Dogs can apparently understand enough of the English language to have full-on conversations with their owners. At least, that appears to be the case on TikTok and Instagram, where dogs can be seen “talking” by tapping buttons that sound out particular words. Most of the words selected by these internet-famous canines tend to be something a dog might want or need such as “thirsty,” “hungry” or “toilet.”
But some interactions appear more profound than simple requests. Take Bunny, for example. She’s a sheepadoodle — a cross between an old English sheepdog and a poodle — with over a million followers on Instagram. This breed is recognized as particularly intelligent, but Bunny seems to have reached a whole other level: Her repertoire of buttons includes more advanced concepts like “different,” “happy” and “stranger.”
In some videos, she seems to tell her owner that she loves her. In others, they discuss whether Bunny enjoyed a new kind of food that her owner gave her for dinner that night. Heart-warming stuff, sure, but do these clips indicate that Bunny can actually hold a sophisticated conversation?
“You can easily teach a dog to ring a bell if he needs to go out and do his business or for food or for play. That I don’t doubt,” says Claudia Fugazza, a dog trainer who studies the animals’ cognitive abilities at Eötvös Loránd University in Hungary. “But when it comes to the more complicated stuff, I think humans are just good at making sense of whatever it is the dogs end up pressing.”
In reality, dogs may just press buttons at random because every time they do, they receive some sort of attention from their owner (which is what most pups desire).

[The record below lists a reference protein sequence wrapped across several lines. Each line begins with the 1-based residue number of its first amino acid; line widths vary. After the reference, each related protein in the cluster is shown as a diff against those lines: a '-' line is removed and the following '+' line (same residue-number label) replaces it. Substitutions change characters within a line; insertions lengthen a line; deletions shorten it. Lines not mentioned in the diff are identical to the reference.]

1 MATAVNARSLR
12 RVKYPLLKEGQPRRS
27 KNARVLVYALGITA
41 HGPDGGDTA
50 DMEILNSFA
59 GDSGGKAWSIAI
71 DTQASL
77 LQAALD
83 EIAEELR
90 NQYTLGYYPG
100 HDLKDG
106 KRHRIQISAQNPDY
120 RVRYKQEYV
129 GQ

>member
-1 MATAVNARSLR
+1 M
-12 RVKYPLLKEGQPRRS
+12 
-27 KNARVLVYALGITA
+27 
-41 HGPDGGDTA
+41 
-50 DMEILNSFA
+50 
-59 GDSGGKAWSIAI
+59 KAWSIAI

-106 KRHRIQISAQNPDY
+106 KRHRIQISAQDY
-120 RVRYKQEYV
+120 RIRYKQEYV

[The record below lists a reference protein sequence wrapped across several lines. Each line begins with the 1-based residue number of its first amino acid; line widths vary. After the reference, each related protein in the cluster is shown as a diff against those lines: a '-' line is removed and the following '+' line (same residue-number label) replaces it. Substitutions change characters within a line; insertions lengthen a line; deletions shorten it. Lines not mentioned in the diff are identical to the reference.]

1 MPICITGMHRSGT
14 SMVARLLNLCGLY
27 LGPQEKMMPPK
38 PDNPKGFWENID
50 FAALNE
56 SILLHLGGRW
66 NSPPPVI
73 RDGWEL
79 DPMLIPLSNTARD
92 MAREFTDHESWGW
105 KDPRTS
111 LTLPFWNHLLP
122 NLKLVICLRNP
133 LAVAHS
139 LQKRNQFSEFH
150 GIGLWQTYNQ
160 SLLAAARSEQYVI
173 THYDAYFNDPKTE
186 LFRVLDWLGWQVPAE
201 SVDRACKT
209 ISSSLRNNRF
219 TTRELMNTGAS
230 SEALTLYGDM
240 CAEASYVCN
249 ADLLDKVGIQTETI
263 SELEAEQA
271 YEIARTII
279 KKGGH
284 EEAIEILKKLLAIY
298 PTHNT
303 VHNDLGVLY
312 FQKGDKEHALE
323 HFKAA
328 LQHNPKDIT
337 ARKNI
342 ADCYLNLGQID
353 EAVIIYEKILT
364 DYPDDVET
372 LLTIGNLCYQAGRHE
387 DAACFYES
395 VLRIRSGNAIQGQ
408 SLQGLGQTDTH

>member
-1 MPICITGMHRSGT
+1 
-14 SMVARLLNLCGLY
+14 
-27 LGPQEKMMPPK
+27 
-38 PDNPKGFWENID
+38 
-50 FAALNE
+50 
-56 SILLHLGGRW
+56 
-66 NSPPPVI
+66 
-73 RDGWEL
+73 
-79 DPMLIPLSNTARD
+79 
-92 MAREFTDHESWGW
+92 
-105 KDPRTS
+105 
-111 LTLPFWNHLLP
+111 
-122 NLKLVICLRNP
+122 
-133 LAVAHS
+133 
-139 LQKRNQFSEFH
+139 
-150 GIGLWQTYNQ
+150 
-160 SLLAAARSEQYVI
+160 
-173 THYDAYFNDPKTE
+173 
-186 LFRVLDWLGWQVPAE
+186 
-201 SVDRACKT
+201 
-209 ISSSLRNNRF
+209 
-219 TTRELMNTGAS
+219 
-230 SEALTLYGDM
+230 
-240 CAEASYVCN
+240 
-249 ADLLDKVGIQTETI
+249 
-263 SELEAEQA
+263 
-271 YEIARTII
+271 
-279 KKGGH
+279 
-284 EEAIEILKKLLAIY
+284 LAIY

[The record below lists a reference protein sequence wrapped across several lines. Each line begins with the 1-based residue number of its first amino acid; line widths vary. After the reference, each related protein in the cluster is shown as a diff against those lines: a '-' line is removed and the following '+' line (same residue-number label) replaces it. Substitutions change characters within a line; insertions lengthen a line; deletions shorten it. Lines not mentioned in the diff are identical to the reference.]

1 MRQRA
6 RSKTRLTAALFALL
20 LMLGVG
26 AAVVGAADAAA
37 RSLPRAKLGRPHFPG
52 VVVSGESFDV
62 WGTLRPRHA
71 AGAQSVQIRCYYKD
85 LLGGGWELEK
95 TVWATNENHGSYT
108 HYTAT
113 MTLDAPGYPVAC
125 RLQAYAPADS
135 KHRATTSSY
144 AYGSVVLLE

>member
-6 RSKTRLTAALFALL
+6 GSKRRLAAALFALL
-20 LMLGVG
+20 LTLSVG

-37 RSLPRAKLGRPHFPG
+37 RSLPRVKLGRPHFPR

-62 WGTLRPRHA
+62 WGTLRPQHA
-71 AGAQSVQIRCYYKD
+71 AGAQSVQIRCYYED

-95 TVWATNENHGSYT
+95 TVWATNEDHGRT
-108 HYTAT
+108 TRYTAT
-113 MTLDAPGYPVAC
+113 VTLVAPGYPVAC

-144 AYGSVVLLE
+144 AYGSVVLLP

Don’t Underestimate Canine Cognition
While genuine chats are unlikely between us and our canine friends, that doesn’t mean dogs are necessarily clueless. Some exceptionally gifted dogs can easily learn the names of new objects, as Fugazza has shown in her own research. She has verified the word-learning capacity of six “knowledgeable” dogs whose owners said they knew the names of at least 15 of their own toys.
Fugazza tested the dogs by introducing them to new toys and playing with them. During the play, the owner says the name of the new toy four times. The same was then repeated with another new toy. “After just hearing the names of the two objects just four times each, it’s enough for them to tell the difference between the new toys,” she says. But there’s a caveat: the memory fades just as quickly as it was created. “After just ten minutes, they forget,” says Fugazza. “So, we thought they must need more exposure for longer term memory.”
That’s why Fugazza and her colleagues then conducted a follow-up study. This time they looked at more intensive exposures over a period of five months. “The dogs trained every day with their owners and once a week with a dog trainer. Then we tested them once a month,” she says. “They could learn multiple new toys. It was impressive.”
In another subsequent study, the researchers had the dogs learn new toy names in a similarly involved way and then put the toys in a box for one month — during this period, the dogs couldn’t see or play with them anymore. Later, they tested the dogs to see if their memories had held up. “They could still remember, it was enough to consolidate the memory of the toy names,” Fugazza says.
Comparable experiments with regular dogs, however, did not yield significant results, which suggests that this kind of word recognition may be unique to a select few dogs.
So if you feel you have an intelligent dog who enjoys playing with things, then they might be able to learn the names of those objects. But as far as conversational buttons go, if you’re looking to use them for interactions with your dog beyond “I need to pee” or “please feed me,” then you’re likely to be left disappointed.